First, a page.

Yes, all fruit trees can be grown in pots as long as they are large enough. As far as the type of container, clay pots are heavy and stable; plastic is durable, light and easier to manage. For most fruit, choose pots 50-60cm in diameter.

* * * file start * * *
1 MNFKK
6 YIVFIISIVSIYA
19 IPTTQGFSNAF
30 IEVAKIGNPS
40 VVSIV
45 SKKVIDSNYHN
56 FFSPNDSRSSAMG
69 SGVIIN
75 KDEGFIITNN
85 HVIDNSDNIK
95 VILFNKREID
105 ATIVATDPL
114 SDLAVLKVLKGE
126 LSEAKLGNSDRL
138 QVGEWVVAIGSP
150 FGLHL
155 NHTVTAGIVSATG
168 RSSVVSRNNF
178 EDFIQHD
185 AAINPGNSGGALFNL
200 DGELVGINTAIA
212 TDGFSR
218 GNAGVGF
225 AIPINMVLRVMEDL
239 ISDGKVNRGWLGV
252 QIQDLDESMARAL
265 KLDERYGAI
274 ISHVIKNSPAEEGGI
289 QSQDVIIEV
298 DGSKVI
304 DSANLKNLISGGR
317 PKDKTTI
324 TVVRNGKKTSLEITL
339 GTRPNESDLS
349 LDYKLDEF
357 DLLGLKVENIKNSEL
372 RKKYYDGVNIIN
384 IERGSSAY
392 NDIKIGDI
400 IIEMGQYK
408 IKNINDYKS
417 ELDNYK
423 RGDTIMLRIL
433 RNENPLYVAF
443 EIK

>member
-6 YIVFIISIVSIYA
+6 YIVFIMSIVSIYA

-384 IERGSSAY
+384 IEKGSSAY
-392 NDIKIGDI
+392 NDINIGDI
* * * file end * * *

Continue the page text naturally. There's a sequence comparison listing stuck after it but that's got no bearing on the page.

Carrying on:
Growing fruit trees in containers. • Position fruit plants in full sun • Water generously but allow the compost’s surface to dry out before the next watering, without it becoming bone dry • Leave hardy fruit outdoors over winter • Peaches and apricots can be covered with a lean-to shelter from autumn to late winter to protect them from rain-splash and potential peach leaf curl • To avoid the roots becoming pot bound, re-pot every year or alternate years after leaf fall. Once in its final pot, a plant can be root-pruned every other year with 30 per cent of the compost refreshed. In intervening years, replace the top layer of compost As far as the type of container, clay pots are heavy and stable; plastic is durable, light and easier to manage. For most fruit, choose pots 50-60cm in diameter. Fruit trees, vines and bushes can be planted in containers at any time of year. However, spring (March or April) is a particularly good time, as the roots soon grow and establish into the new compost. When planting, place plenty of crocks (small pieces of broken clay pots) in the bottom of the clay containers to retain potting media during watering. Use a good-quality compost (John Innes No 3 is ideal), or multi-purpose compost mixed with one-third by volume grit or perlite. Incorporate controlled-release fertiliser pellets, or feed fortnightly with a high-potassium liquid tomato feed.